Wednesday, August 09, 2006

School Isn't All That

Today's New York Times editorial confirms what most honest observers can figure out all by themselves. That is, that schools are not the major culprit when it comes to a child's learning and development process.

What's most interesting in this essay however is the assertion that summer school break is crucial to the continuity of learning development.

The link will take you to the full article but here's a peek at the arguments.

On Education: It Takes More Than Schools to Close Achievement Gap by DIANA JEAN SCHEMO

The No Child Left Behind law, enacted in 2002, took a stand on this issue. The law, one instance in which President Bush and Congressional Democrats worked together, rests on the premise that schools make the crucial difference. It holds a school alone responsible if the students — whatever social, economic, physical or intellectual handicaps they bring to their classrooms — fail to make sufficient progress every year.

Yet a growing body of research suggests that while schools can make a difference for individual students, the fabric of children’s lives outside of school can either nurture, or choke, what progress poor children do make academically.

At Johns Hopkins University, two sociologists, Doris Entwisle and Karl Alexander, collected a trove of data on Baltimore schoolchildren who began first grade in 1982. They found that contrary to expectations, children in poverty did largely make a year of progress for each year in school.

But poor children started out behind their peers, and the problems compounded when school ended for the summer. Then, middle-class children would read books, attend camp and return to school in September more advanced than when they left. But poorer children tended to stagnate. “The long summer break is especially hard for disadvantaged children,” Professor Alexander said. “Some school is good, and more is better.”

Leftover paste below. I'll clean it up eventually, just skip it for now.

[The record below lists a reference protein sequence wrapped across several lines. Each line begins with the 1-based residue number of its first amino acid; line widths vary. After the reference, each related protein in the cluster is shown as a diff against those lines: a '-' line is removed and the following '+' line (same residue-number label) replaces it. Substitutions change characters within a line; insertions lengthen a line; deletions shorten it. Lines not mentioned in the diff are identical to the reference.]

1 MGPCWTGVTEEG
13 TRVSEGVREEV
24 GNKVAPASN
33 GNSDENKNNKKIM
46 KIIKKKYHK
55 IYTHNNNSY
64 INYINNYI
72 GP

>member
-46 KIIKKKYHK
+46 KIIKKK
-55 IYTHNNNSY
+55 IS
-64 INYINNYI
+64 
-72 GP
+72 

“Family really is important, and it’s very hard for schools to offset or compensate fully for family disadvantage,” he said.

In Chicago, a court order to empty public housing projects, which dispersed families and children into the suburbs, led to a rise in children’s academic achievement.

“The evidence is pretty clear that the better their housing, the better kids do on tests,” said Jack Jennings, president of the Center on Education Policy, a nonpartisan group.

In his 2004 book, “Class and Schools: Using Social, Economic and Educational Reform to Close the Black-White Achievement Gap,” Richard Rothstein, a former writer of this column, argues that reforms aimed at education alone are doomed to come up short, unless they are tied to changes in economic and social policies to lessen the gaps children face outside the classroom.

A lack of affordable housing makes poorer children more transient, and so more prone to switch schools midyear, losing progress. Higher rates of lead poisoning, asthma and inadequate pediatric care also fuel low achievement, along with something as basic as the lack of eyeglasses. Even the way middle- and lower-class parents read to their children is different, he writes, making learning more fun and creative for wealthier children.

“I would never say public schools can’t do better,” Mr. Rothstein said. “I’d say they can’t do much better,” unless lawmakers address the social ills caused by poverty.

FOR many children in America, public schools are not lacking. A 2001 international reading test put Americans ninth out of students in 35 nations. But only students in Sweden, the Netherlands and England had scores more than marginally higher than the United States average.

More important, the average score of the 58 percent of American students attending schools that were not predominantly poor surpassed that of Sweden, the top-scoring nation.


Tags: poverty, achievement gap, culture, education

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